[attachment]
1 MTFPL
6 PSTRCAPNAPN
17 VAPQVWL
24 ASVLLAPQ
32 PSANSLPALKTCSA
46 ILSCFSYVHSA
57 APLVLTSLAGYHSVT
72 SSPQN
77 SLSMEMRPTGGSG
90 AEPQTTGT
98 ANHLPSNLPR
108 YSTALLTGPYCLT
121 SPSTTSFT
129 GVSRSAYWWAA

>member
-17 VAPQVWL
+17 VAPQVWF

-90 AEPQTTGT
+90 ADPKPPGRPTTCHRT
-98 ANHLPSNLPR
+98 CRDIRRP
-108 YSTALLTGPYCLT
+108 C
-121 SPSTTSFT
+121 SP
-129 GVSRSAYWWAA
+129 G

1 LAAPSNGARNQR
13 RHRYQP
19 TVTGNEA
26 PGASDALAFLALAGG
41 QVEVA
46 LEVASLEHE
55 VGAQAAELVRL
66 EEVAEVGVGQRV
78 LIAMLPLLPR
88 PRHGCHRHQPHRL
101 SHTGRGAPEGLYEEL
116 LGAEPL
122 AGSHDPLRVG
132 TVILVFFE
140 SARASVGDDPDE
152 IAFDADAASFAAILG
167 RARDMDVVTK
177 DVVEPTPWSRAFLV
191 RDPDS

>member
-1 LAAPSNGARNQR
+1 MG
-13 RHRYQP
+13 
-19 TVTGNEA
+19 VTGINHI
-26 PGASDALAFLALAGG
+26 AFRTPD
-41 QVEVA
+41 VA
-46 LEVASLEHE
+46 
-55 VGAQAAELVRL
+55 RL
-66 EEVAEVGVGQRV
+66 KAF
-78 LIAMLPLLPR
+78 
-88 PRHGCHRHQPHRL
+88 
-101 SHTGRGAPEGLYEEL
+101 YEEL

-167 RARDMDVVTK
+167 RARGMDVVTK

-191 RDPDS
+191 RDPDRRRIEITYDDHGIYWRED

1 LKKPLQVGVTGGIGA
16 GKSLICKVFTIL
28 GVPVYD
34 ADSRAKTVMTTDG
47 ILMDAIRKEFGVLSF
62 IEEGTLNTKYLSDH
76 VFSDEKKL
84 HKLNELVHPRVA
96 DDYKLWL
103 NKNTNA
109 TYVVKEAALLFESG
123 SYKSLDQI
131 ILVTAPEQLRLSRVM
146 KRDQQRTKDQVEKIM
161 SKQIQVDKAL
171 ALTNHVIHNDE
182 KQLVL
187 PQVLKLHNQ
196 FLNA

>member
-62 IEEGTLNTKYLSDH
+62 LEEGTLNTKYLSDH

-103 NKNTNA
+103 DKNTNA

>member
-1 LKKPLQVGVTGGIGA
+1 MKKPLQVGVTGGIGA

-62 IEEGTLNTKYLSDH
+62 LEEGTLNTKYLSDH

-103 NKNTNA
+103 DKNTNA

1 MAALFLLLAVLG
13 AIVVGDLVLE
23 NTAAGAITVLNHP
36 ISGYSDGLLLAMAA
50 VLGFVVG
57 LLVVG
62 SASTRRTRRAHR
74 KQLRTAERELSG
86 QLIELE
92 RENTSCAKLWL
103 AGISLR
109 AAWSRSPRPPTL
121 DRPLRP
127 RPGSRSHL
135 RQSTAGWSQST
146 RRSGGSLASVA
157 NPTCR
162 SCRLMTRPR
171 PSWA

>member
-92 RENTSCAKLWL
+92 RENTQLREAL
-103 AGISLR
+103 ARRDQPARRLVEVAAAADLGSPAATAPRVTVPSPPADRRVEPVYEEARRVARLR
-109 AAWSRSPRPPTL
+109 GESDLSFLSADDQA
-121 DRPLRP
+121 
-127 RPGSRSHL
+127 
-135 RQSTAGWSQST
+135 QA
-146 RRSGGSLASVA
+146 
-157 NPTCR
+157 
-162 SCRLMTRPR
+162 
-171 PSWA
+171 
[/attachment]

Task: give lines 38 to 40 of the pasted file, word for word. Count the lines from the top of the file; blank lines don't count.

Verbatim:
101 SHTGRGAPEGLYEEL
116 LGAEPL
122 AGSHDPLRVG